Abiotic and biotic influences on entomopathogenic nematode efficacy
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Helmberger, Maxwell Summit
Entomopathogenic nematodes (EPNs), microscopic roundworms that infect and kill insects, have gained importance as biological control agents for the safe, environmentally friendly control of insect pests. However, their adoption by managers is limited by variable field performance, to which variability in abiotic and biotic soil properties is a likely contributor. Abiotic soil properties such as texture, moisture, and porosity can affect the ability of EPNs to survive, move, and locate hosts. Also, many soil organisms can interact with EPNs in helpful or harmful ways, though their effects on EPN infectivity remain poorly quantified. Increased knowledge of the extent and relevance of abiotic and biotic soil properties’ effects on EPN performance will help managers better utilize EPNs against pests, both through increased ability to predict whether or not EPNs will be effective in a given soil and through soil management practices to increase their suitability for EPNs. My research is focused on examining the effects of biotic interactions on the ability of EPNs to infect hosts, and also to relate biotic and abiotic soil properties to EPN control of a pest insect in field soils. In laboratory trials, I evaluated the effect of soil microarthropod communities on EPN infectivity against the model host Galleria mellonella. Individuals of the EPN Heterorhabditis bacteriophora were applied into loam soil mesocosms containing or lacking a microarthropod community. Five G. mellonella larvae were introduced to each mesocosm sixteen days later and removed after an additional five days. The cadavers were dissected and average number of invading EPNs determined for each replicate, as well as the overall percentage of infection. Percent EPN infection of G. mellonella and average EPN establishment was significantly lower in soils with fauna than in soils without fauna. In addition, linear regression analysis suggested a significant negative correlation between the abundance of predatory mesostigmatid mites and EPN establishment within hosts. These results indicate negative effects of soil animals on EPN infectivity, likely due to predation. In the field, the relationship between EPN efficacy and biotic as well as abiotic soil properties was tested in turfgrass athletic fields. A series of field bioassays with the EPNs H. bacteriophora and Steinernema feltiae were conducted against the root-feeding turfgrass pest Popillia japonica. Sentinel P. japonica grubs were buried in replicated plots in two school soccer fields, in both the high-traffic areas in front of the goals and the low-traffic areas in the corners of the fields. EPNs were applied to the plots and the EPN infection of the grubs recorded. Additional measurements of abiotic soil properties and the abundances of four microarthropod groups were recorded. EPNs achieved modest control of P. japonica grubs at one of the two sites. Efficacy of S. feltiae was much higher in low-traffic soils than in high-traffic soils at one of the two tested fields in 2016 but not 2017. Sand content was the only soil property tracking EPN efficacy along a non-metric multidimensional scaling matrix, indicating abiotic properties take precedence over biotic properties in determining EPN efficacy in turfgrass field soils. While biotic interactions may reduce EPN infectivity under laboratory conditions, in the field setting of turfgrass soccer fields, abiotic soil properties are more important influences of EPN efficacy.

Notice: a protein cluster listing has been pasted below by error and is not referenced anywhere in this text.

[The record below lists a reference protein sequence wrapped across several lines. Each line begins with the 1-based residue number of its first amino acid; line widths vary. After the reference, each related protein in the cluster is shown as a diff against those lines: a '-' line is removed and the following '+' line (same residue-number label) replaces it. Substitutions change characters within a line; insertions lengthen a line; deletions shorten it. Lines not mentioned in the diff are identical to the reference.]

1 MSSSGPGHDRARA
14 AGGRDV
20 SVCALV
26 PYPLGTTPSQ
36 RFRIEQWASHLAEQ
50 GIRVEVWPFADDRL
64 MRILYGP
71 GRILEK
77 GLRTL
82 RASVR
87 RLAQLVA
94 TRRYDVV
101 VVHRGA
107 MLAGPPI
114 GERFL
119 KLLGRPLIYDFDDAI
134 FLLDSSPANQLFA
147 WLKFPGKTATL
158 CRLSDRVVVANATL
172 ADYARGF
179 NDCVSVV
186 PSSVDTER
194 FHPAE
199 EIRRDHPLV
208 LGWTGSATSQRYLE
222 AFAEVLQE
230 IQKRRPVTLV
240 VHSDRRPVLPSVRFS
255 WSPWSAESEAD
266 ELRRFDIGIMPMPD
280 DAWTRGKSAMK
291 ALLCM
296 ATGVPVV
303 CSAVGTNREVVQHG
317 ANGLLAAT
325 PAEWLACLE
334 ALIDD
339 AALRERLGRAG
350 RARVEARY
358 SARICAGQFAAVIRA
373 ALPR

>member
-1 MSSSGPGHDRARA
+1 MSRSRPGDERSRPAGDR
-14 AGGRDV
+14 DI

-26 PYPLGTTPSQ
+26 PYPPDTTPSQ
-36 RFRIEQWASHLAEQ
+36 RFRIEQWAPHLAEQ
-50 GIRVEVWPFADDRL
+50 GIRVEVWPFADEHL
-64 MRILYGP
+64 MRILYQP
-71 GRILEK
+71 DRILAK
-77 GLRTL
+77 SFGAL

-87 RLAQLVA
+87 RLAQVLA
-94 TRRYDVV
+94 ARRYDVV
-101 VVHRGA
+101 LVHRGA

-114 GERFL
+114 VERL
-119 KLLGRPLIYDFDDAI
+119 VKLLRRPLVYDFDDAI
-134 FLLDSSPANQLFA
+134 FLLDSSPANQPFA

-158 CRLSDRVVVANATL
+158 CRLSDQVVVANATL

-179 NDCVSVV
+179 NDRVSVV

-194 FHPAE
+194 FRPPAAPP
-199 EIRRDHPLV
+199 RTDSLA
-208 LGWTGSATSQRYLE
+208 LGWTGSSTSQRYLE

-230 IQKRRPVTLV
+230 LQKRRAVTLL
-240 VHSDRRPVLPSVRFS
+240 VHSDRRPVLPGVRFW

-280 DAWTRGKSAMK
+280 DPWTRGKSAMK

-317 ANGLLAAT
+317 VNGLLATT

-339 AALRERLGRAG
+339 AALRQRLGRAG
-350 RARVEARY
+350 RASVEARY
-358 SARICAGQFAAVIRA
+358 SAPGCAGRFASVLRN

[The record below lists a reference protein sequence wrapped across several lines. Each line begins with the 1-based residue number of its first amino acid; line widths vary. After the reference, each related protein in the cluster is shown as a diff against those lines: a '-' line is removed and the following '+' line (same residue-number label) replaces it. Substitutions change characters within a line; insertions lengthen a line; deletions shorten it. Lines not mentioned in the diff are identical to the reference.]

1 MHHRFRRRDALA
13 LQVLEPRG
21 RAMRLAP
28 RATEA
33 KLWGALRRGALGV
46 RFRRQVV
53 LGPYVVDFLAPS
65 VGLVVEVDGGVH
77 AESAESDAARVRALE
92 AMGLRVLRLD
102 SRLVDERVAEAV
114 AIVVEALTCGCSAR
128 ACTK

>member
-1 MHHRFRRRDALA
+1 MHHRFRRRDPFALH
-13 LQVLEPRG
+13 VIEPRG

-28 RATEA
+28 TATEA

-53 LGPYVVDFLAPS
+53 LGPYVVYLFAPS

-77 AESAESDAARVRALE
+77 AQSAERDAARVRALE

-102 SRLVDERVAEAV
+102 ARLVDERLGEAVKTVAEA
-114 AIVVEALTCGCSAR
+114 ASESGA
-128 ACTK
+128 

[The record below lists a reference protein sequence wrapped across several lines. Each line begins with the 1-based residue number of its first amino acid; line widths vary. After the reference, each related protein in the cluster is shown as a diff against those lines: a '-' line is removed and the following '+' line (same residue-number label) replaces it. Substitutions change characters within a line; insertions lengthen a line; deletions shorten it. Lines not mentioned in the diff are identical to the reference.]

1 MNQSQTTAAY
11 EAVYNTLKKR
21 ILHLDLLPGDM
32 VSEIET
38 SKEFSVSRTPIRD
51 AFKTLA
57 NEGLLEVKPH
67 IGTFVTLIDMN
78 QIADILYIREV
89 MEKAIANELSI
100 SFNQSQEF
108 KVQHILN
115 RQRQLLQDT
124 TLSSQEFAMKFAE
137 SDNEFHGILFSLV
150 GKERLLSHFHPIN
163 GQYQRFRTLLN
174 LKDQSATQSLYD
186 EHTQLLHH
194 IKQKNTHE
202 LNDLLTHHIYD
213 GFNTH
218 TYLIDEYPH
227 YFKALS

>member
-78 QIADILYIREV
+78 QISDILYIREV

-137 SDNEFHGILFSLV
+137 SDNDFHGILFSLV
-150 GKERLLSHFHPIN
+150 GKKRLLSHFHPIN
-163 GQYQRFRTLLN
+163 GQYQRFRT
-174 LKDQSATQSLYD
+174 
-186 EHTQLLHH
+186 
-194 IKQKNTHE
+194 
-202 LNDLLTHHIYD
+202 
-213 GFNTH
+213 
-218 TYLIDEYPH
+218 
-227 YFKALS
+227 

ecosystem services; entomopathogenic nematodes; pest management; soil microarthropods; Biological control; Agriculture; Entomology
Wickings, Kyle G.
Thaler, Jennifer S.; Shields, Elson J.
Master of Science
dissertation or thesis